Officials investigating one of California's biggest oil spills were trying to determine whether the undersea pipeline that spewed 572,807 liters (126,000 gallons) of heavy crude into the Pacific Ocean had been damaged by a ship's anchor.
The ports of Los Angeles and Long Beach are the two busiest container ports in the United States, according to their websites. Together, they see more than 100 cargo ships a day, and those ships pass through and anchor in the area where the pipeline runs.
"We're looking into if it could have been an anchor from a ship, but that's in the assessment phase right now," said Coast Guard Lieutenant Commander Jeannie Shaye.
Meanwhile, residents of Huntington Beach, California, said authorities were slow to react to the large oil spill off the coast.
The spill, which has sullied the beaches and poses a threat to wildlife, is believed to come from a leak in an underwater pipeline.
Residents said that they noticed oil and the smell of petroleum Friday evening, but that there was no response until Saturday afternoon. They said it wasn't until Saturday night that Amplify Energy Corp., the oil company that owns the pipeline, shut it down.
In a press release Monday, Amplify Energy said that it spotted the oil spill Saturday and immediately notified the U.S. Coast Guard and initiated its oil spill response. The company shut down the pipeline and sent a remotely operated vehicle to help find the source.
Garry Brown, president of the environmental group Orange County Coastkeeper and a Huntington Beach resident, said, "By the time (the oil) comes to the beach, it's done tremendous damage. Our frustration is, it could have been averted if there was a quick response."
More than 572,000 liters of crude have reportedly leaked, some of it washing up in coastal Orange County. Several beaches in the area are closed and could remain so for weeks or months, according to Huntington Beach Mayor Kim Carr.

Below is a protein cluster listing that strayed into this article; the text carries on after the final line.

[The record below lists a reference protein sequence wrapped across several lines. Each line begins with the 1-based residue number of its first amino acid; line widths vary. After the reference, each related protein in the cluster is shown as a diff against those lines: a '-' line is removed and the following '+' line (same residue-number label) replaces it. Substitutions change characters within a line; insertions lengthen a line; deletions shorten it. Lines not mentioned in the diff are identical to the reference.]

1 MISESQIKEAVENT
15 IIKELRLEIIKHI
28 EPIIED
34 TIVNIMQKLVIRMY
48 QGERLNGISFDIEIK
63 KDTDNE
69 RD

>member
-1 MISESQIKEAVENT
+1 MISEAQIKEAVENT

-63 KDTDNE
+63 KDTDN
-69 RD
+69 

In response to the spill, crews led by the U.S. Coast Guard have deployed skimmers and booms to try to contain the damage. Of particular concern is the Talbert Marsh, a 10-hectare wetland.
U.S. Representative Michelle Steel, a Republican representing the affected area, has asked President Joe Biden to declare the spill a disaster so that federal money can be allocated toward the cleanup.
"This is a really serious disaster," she told CNN.
White House press secretary Jen Psaki responded to a reporter's question Monday about the spill.
"We're working collaboratively with state and local partners to address efforts to find the leak, contain the spill and assess impact, and address potential causes," she said.
Amplify Energy operates the pipeline and three offshore oil platforms, all installed in the early 1980s. The 16-inch pipeline carries crude oil to a storage facility in Long Beach.
Beta Operating Company, the Amplify subsidiary that operates the field, has been cited 125 times for safety and environmental violations since 1980, according to a database from the Bureau of Safety and Environmental Enforcement, the federal agency that regulates the offshore oil and gas industry, The Associated Press reported.
Some information in this report comes from The Associated Press and Reuters.